What is Advocacy? An Overview

What is AdvocacyAdvocacy encompasses not only raising the awareness of the public (often about a particular issue), and creating or reforming policies, but also effectively implementing and enforcing of policies. That is to say, by advocating we try to influence decision makers to change certain policy, to change public opinion or attitudes, and/or to mobilize resources for social change.

Advocacy is essentially about policy change in three areas:

  1. creating policies where they do not exist;
  2. refining harmful or ineffective policies and
  3. ensuring good policies are followed, implemented and enforced.

Advocacy largely depends on political environment, policy regime, sociocultural context, capacity, expertise/skills and interests of actors, civic space and opportunities available. Therefore, to be successful, advocacy must take place in a particular context and be aimed at a particular target. It will help to use information strategically in a political environment so as to maximize influence on the bodies, institutions or individuals that are responsible for making, deciding and implementing policy.

The World Bank gives a general definition of advocacy as in influencing or changing relationships of power. In this regard, advocacy is all about:

  1. Representation: speaking on behalf of others (for),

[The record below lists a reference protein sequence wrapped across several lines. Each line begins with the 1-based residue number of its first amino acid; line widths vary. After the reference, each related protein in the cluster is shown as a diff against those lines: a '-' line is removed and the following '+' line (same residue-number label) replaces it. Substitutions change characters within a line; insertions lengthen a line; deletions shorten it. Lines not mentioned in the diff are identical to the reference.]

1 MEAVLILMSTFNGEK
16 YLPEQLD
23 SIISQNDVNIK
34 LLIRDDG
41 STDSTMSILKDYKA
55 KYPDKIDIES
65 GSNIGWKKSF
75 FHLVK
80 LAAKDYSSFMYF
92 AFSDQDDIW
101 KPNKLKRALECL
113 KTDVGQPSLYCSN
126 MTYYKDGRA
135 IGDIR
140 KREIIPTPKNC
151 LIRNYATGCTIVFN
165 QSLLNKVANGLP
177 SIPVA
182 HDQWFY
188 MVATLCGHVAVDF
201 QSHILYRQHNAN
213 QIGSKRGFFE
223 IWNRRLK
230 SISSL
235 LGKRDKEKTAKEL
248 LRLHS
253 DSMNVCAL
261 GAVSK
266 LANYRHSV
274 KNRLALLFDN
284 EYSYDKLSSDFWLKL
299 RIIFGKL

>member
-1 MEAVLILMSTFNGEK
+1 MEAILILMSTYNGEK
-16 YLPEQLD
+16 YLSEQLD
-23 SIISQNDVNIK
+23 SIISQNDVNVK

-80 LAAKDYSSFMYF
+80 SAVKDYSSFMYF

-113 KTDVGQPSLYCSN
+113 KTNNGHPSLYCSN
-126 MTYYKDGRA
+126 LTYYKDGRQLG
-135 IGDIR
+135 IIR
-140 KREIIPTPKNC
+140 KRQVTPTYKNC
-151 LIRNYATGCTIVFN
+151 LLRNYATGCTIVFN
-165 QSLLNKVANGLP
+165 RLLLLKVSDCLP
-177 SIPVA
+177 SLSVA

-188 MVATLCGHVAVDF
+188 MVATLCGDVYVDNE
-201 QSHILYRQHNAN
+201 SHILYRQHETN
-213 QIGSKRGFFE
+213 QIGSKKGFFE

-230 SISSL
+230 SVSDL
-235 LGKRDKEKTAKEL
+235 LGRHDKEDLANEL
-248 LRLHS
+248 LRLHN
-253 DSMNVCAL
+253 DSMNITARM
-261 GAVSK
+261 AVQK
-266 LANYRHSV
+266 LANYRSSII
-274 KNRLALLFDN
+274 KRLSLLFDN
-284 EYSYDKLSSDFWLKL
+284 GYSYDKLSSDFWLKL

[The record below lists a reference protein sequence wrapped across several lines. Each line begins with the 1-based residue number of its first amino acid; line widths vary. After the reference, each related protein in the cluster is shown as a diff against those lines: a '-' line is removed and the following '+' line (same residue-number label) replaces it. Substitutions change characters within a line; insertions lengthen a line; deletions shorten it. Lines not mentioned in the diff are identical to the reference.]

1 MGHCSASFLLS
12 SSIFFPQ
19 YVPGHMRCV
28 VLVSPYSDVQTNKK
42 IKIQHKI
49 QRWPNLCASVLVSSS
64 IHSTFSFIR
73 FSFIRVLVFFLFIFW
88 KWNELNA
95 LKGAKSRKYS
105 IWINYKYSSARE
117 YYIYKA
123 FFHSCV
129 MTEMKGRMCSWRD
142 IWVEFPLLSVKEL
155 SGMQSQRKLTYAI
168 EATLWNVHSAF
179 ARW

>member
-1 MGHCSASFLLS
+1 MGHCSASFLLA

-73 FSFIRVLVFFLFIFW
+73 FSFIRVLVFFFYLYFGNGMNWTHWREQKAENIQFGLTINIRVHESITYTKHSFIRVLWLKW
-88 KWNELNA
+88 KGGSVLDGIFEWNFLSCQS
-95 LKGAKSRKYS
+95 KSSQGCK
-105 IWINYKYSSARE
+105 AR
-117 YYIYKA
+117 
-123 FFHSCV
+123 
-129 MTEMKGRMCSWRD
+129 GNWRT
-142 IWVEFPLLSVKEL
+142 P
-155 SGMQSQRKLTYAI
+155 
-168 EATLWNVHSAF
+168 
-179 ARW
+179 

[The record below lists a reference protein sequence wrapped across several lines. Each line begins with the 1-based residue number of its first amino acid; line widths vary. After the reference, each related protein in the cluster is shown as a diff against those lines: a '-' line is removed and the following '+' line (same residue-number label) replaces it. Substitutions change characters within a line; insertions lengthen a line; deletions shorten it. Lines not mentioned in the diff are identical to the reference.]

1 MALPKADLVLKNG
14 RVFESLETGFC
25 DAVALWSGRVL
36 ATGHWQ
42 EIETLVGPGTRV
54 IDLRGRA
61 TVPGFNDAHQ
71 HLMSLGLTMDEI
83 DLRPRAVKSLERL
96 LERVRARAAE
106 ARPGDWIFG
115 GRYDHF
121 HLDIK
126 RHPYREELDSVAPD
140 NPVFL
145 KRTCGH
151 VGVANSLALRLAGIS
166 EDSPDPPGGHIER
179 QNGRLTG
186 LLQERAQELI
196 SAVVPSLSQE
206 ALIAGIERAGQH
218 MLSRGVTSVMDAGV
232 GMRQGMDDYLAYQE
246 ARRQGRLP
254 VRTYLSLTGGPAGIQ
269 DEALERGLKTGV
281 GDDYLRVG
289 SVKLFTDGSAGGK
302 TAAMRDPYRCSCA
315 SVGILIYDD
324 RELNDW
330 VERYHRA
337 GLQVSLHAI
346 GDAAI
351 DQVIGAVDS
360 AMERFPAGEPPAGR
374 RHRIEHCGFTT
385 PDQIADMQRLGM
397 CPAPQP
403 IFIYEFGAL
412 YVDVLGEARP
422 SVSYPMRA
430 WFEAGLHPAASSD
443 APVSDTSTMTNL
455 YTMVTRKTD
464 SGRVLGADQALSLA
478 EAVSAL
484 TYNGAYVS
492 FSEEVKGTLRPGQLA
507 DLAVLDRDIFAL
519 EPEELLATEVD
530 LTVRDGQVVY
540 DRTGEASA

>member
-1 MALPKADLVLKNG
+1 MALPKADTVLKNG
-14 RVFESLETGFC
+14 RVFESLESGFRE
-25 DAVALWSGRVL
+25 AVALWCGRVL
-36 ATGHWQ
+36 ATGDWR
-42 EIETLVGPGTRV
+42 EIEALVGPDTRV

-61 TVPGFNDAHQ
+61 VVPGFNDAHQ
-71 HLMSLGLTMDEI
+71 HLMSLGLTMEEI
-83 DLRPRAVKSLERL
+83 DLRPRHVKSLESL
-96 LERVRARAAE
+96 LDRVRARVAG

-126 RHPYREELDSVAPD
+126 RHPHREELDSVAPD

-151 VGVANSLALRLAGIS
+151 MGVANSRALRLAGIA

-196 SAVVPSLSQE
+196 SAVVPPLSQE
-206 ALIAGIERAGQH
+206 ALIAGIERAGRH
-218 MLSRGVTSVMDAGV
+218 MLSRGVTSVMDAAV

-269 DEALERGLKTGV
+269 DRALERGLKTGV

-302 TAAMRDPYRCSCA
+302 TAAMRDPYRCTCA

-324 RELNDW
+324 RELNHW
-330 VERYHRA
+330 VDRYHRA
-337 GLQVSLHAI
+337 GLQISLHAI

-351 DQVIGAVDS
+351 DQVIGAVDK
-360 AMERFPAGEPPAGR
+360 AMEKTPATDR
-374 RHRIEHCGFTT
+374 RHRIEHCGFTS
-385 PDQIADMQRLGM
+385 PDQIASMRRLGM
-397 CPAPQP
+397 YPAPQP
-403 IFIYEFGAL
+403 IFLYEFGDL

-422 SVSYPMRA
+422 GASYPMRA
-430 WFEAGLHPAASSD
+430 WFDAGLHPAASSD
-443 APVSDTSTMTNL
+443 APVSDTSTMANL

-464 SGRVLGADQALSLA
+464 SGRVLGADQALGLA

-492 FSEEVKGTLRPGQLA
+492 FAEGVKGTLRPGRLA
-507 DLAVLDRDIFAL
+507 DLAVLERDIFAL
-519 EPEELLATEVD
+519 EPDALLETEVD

2. Mobilization: encouraging others to speak with you (with); and
  3. Empowerment: supporting others to speak for themselves.

Effective and sustainable advocacy must be rooted in target group’s experiences; it should aim to build on their understanding of their experiences and help them engage in the policy- influencing process. It should strive for constructive engagement with advocacy targets, using a full range of advocacy tools such as lobbying, media, campaigning, networking or public education. It can also include capacity and relationship building, as well as leadership development.

It demands work in and among partnerships and collaboratives with other like-minded entities, not just service-delivery partners. Therefore, it is based on the principle of solidarity. Finally, all advocacy work must be based on clear evidence and analysis.

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